Once our countertops were light and bright and shiny and new, we realized that black cabinets would complete the total package. The juxtaposition of matte black drawer fronts with the veined stone was the exact vibe we were going for. Instead of ditching the entire cabinet boxes, we were able to swap just the fronts out with Semi Handmade, a great company that makes beautiful, high-end cabinet fronts for Ikea cabinet bases. Huzzah! For a fraction of what an entirely new kitchen would’ve cost, we were able to replace the cabinet doors and hardware for an entirely updated look.

Open it up.

By painting the walls a bright white—ours is Fresh Kicks by Clare Paint—and replacing our upper cabinets with walnut floating shelves from Semihandmade, we were able to really open up the space, making it both look and feel bigger. In a Manhattan apartment, both of these things are paramount. How can you add a sense of space to your place? Perhaps white paint? Open shelving versus closed? Strategically placed mirrors to bounce light? Shiny surfaces that give a sense of lift? Add this element into any renovation for a lovely touch of glimmer.


(Photo Credit: Madison Russell)

Pare down your stuff.

You might notice that we don’t have a lot of stuff. And I can tell you that not a single day has ever gone by where I wish I had eight more plates. I’ve never even wished for one more. When you pare down your stuff, your life becomes simpler. You have to make fewer decisions in a day. Your shelves remain neat and tidy. Usually, the solution with clutter isn’t fancy storage options but simply eliminating some of your things. (I’m looking at those old college mugs and mismatched cereal bowls…) Keep only the items that you use every week and display them with pride.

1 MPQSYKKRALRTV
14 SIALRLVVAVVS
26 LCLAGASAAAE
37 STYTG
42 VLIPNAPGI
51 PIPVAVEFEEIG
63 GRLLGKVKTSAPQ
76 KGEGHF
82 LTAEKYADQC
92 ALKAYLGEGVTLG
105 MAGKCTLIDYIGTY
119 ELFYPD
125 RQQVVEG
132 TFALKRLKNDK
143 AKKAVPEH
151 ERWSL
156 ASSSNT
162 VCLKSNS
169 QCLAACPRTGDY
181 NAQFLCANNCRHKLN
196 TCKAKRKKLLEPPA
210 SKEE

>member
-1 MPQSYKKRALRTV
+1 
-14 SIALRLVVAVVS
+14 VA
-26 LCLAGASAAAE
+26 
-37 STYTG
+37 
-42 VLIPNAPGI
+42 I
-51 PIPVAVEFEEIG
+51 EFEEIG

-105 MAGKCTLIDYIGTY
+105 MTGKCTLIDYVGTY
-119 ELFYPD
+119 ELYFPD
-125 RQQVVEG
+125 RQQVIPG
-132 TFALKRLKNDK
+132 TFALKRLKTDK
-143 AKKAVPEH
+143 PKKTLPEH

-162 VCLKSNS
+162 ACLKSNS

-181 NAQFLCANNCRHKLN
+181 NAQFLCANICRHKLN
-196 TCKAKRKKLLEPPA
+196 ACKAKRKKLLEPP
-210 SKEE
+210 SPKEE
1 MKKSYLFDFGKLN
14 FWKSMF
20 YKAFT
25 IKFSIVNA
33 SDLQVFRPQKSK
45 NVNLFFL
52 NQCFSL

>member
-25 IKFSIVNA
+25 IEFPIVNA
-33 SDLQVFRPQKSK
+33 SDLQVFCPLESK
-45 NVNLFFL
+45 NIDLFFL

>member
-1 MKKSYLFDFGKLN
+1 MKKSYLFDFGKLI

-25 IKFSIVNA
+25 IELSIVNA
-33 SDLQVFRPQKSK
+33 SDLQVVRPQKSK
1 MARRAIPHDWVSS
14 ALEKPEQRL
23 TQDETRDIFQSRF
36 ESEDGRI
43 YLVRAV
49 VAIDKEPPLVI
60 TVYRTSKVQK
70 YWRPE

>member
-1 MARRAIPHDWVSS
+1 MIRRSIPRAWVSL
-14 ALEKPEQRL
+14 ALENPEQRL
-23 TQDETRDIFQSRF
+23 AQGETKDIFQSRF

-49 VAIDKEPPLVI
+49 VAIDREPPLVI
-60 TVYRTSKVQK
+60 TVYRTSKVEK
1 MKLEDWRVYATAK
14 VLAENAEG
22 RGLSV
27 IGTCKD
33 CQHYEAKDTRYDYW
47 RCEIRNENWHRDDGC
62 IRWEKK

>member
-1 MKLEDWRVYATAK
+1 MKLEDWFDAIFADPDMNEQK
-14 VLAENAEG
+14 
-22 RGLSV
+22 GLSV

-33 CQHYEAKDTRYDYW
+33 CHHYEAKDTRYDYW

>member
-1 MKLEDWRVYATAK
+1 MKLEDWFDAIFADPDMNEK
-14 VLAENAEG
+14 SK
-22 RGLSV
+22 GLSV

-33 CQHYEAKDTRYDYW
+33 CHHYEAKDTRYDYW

Get the things you need.

Why did I put off investing in quality pots and pans for so long? Why did I own twelve knives but no proper fry pan? Acquire the things you need thoughtfully in a way that compliments your decor and doesn’t compete with it. A beautiful vase can hold wooden stirring spoons, linen tea towels can add a pop of color (and can be changed if and when you tire of them), or ceramic cookware can add authority to your space. 

I always have a penchant for neutrals and I knew the Cream Set would both blend into my kitchen design, as well as stand out in a subtle way. I wanted the pots and pans to feel almost like built-ins—like an intentional choice with the overall feel of the room. Now, cooking up a quick meal is a true delight because my Caraway is easily within reach and on display.

Before & After of Madison's New York City Kitchen (Photo Credit: Madison Russell)

Go with your gut.

If I had to do this project again (which I would have a tough time doing because renovations in a small apartment really are no fun), I would stick with my guns. I knew in my heart of hearts from the beginning what I wanted every square inch of that space to look—and most importantly feel—like. I would’ve been more clear with each contractor—not being shy about telling them exactly what I wanted and what I expected. I would’ve stretched the timeline—because these things always take a month longer than you think they will. And I would’ve started a month earlier—because the best time to do a renovation is last year.